Granted, not every lesson goes well. Like any performance art, there’s no feeling worse than a bad show; but, there’s no feeling better than a good one. And, in the end, it’s comforting to know that it’s not my opinion that matters. Though I might beat myself up for forgetting a lesson element or not making it to my conclusion, when a student stops me in the hall to tell me they enjoy my teaching, I know I can’t ask for more than that. (Intermediate/Secondary Intern)


Recommended Book Resource for Primary and Elementary Interns


What Time Is It? It’s Duffy Time!

Written and illustrated by Audrey and Don Wood

New York: The Blue Sky Press, 2012


Audrey and Don Wood have once again created a story that is timeless, and meant for those who enjoy the fun-filled antics of owning a pet, or having a pet who owns you. Many will recognize their own experiences in Duffy the pug and his winning ways. We first see him on the cover, waking up from a nap in the four poster bed. We open to the title page and he is sprawled across his empty food bowl, taking his “BEFORE DINNER nap, in a place where no one will forget to feed him.” And, of course, after breakfast, “because his tummy feels round and full, Duffy knows it’s time for his AFTER BREAKFAST nap”, where he lies spread-eagled beside his bowl. The day continues for Duffy with his LATE MORNING nap, his MID-DAY nap, EARLY AFTERNOON nap, and so forth, until he dons his pyjamas that match those of his best friend. And, when they go to bed, guess what? Duffy is not ready to sleep.

The illustrations are eye-catching and drawn by someone who well knows the routines of dogs. Each page has a clock in the background so we can follow the time of day, and at 12:00 noon we see Duffy in the armchair, on his back with legs open wide. At 2:30 he is still in the armchair, but he is on his belly with his head resting on the arm of the chair.


You will find yourself laughing with delight even if you do not read the words and just look at the illustrations, although together the words and pictures are an enchanting combination. It will not surprise you to know that the Woods have three dogs, two goats, and a flock of chickens.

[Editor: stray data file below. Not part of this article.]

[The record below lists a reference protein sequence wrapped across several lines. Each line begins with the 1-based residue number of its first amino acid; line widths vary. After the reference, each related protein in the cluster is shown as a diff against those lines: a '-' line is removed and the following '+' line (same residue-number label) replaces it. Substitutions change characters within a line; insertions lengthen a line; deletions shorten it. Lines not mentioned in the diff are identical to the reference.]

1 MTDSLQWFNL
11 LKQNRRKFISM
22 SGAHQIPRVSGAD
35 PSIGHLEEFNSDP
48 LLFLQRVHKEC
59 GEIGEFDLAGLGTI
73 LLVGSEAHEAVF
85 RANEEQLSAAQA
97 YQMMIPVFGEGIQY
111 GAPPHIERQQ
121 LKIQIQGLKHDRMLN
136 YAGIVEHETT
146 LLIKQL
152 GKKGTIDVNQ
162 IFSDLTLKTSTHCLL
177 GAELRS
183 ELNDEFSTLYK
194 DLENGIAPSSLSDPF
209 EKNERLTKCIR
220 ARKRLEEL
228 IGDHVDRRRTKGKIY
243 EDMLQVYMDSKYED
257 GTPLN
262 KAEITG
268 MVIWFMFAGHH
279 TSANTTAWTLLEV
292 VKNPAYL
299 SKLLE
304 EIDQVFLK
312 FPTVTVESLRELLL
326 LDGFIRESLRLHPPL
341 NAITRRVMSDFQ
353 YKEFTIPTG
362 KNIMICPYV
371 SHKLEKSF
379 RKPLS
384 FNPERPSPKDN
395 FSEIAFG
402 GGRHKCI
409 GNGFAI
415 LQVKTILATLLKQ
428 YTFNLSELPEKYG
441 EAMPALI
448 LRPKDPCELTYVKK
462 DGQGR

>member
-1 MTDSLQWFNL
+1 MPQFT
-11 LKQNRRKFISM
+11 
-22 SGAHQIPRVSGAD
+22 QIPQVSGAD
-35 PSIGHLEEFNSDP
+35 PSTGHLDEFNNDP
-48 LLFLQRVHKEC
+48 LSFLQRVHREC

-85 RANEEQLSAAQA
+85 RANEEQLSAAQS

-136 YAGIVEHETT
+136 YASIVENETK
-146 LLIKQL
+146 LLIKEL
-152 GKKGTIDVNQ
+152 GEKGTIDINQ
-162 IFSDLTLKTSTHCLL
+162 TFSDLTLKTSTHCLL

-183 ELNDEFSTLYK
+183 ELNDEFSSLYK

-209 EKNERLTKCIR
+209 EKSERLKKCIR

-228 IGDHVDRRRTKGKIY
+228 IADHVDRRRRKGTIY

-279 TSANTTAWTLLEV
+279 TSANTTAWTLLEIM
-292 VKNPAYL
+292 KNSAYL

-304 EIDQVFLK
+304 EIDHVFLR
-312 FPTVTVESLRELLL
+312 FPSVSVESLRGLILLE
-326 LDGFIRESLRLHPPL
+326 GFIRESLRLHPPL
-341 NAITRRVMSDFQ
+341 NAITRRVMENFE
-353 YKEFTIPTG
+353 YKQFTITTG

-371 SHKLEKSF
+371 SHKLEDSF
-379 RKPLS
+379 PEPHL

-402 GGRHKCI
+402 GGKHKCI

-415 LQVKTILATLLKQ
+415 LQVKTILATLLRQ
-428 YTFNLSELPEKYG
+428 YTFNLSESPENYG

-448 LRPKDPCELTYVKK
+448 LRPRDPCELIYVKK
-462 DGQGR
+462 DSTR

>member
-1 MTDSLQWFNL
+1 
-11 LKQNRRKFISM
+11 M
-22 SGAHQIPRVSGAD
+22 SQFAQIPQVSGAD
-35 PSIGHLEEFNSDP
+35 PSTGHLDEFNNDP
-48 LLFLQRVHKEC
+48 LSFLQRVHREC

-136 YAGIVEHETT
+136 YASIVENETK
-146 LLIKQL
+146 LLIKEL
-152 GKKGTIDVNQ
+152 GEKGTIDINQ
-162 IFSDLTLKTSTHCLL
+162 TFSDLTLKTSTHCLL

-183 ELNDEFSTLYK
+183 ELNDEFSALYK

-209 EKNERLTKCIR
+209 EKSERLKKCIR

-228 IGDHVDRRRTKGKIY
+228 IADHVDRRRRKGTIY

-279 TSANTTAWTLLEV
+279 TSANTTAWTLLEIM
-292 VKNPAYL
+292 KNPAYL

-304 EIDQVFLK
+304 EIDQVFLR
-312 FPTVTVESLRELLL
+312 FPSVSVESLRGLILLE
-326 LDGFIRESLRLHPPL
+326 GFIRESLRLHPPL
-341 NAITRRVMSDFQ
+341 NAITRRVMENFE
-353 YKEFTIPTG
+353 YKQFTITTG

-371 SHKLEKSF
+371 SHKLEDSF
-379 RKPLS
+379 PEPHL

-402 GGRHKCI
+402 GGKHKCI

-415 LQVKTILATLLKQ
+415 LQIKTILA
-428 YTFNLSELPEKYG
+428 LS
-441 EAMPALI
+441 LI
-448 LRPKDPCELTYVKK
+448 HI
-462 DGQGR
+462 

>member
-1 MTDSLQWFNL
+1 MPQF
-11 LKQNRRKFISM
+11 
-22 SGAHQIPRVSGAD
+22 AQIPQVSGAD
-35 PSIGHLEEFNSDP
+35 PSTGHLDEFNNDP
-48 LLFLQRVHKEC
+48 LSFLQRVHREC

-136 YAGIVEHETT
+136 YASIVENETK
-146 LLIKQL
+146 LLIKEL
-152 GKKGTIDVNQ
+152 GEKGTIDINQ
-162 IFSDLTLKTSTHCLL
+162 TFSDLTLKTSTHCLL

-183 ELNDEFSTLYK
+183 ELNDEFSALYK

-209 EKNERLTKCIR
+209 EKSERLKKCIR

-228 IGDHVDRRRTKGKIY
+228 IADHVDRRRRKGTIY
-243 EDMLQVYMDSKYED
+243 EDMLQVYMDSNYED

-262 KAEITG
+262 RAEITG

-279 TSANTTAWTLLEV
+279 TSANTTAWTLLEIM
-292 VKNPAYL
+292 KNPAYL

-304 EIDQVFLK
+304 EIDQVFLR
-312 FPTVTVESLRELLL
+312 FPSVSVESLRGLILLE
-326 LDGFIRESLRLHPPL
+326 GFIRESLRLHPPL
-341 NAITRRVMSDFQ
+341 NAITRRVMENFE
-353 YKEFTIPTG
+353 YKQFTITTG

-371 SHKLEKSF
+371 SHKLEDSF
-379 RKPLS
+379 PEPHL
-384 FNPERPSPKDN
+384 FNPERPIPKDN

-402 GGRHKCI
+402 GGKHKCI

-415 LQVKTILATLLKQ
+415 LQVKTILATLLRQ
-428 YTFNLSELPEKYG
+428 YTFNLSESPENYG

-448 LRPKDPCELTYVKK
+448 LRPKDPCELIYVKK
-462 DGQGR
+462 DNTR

On The Lighter Side of Teaching (Part 1)


“Now I just have to change Wikipedia to

match my homework answers.”



On The Lighter Side of Teaching (Part 2)


“Miss Hickory, will you be speaking from personal experience?”


Teaching Tip:  Rule of Thumb for Reteaching

Choose a number, five or fewer, as your limit.  Let’s say four. If four of your students ask you for the same kind of help, do not answer individual questions; reteach the group:  “I did not make this as clear as I had hoped.  Many people are asking about _______.  Let me explain in another way.”  Stick with your limit.  (p. 226)


Reference:  Guillaume, A. M. (2012).  K-12 classroom teaching:  A primer for new professionals.  Boston:  Pearson.    



On The Lighter Side of Teaching (Part 3)



“At first it’s just Kindergarten.  Then mission

creep takes over and you’re in college!”


Concluding Comment From the Editor


That’s it for issue # 9.  Thanks again to those interns who sent in submissions for this issue; your writing these submissions is most appreciated .


On Wednesday past I flew to Toronto to attend a conference titled “Education Law for K-12 Education Professionals” on Thursday and Friday.  The conference was sponsored by York University’s Osgoode Hall Law School Professional Development Center.  This conference was probably the best professional development experience I’ve ever had.  One of the speakers was Eric Roher, probably Canada’s foremost expert in Education Law.


While in Toronto, I attended the Habs-Leafs game at the Air Canada Center Wednesday night and I could not have “scripted” the game any better!  The Habs took it to the Leafs and defeated them by a score of 5-2; needless to say I was elated!!!!!!!!  On Friday night I attended a Toronto Raptors-Indiana Pacers game also at the ACC.  I didn’t find this game as exciting as the hockey game – personal preference I guess – but it was indeed interesting and entertaining to say the least.  Both games were sold out.


I now have a new respect for Air Canada pilots as my flight did land at the St. John’s International Airport yesterday (Saturday) afternoon at approximately 5:00.  The fog was as thick as pea soup and that’s definitely an understatement!


So it was a busy week but good to get home and back to a normal routine.


Have a wonderful week everyone and “see” you in issue # 10 next Sunday.


About themondayememo

Jerome G. Delaney, Editor Associate Professor – Educational Administration Faculty of Education Memorial University of Newfoundland St. John’s, NL Canada A1B 3X8 Telephone: 709-864-2071 Facsimile: 709-864-2345 Email: jdelaney@mun.ca
This entry was posted in Volume 07 (Winter 2013). Bookmark the permalink.